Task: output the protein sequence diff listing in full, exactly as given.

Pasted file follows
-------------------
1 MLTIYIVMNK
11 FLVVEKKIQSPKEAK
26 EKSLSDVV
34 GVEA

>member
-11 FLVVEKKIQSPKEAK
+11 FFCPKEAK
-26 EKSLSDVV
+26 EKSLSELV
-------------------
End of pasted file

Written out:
1 MLTIYIVMNK
11 FLVVEKKIQSPKEAK
26 EKSLSDVV
34 GVEA

>member
-11 FLVVEKKIQSPKEAK
+11 FFCPKEAK
-26 EKSLSDVV
+26 EKSLSELV